Long-term U.S. mortgage rates fell this week for the first time this year as the spring home buying season begins. The decline comes after nine straight weeks of increases that pushed borrowing costs higher.
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Mortgage buyer Freddie Mac said Thursday the average rate on 30-year fixed-rate mortgages slipped to 4.44 percent from 4.46 percent last week. The new average rate remains at a high level, however, raising concern that home sales could be dampened. The benchmark rate averaged 4.30 percent a year ago.
The average rate on 15-year, fixed-rate loans declined to 3.90 percent from 3.94 percent last week.
Mortgage rates rose steadily in January, February and early March, as interest rates generally increased in response to higher levels of government debt and expectations of rising inflation.
In addition to higher mortgage rates, home affordability also has been affected by increases in average home prices that have eclipsed wage growth. And the number of homes for sale has been shrinking.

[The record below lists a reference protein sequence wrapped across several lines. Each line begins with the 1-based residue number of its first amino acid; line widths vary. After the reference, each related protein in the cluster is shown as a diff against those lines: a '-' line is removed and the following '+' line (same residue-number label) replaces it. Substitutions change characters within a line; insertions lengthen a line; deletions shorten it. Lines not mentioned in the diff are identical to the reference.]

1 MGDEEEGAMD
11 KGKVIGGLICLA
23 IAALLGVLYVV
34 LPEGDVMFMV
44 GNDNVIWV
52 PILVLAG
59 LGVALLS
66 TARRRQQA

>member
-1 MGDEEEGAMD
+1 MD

The government reported Tuesday that consumer prices increased at a modest pace in February, indicating that inflation pressures may be easing. Overall consumer prices rose 2.2 percent in February from a year earlier.
The report spurred a decline in the yield on the 10-year U.S. Treasury note, which is closely tracked by mortgage rates. The yield stood at 2.82 percent Thursday, compared with 2.46 percent at the start of the year.
To calculate average mortgage rates, Freddie Mac surveys lenders across the country between Monday and Wednesday each week.
The average doesn't include extra fees, known as points, which most borrowers must pay to get the lowest rates. The fees on 30-year and 15-year fixed-rate loans were 0.5 percent, unchanged from last week.
The average rate for five-year adjustable-rate mortgages rose to 3.67 percent from 3.63 percent last week. The fee held steady at 0.4 percent.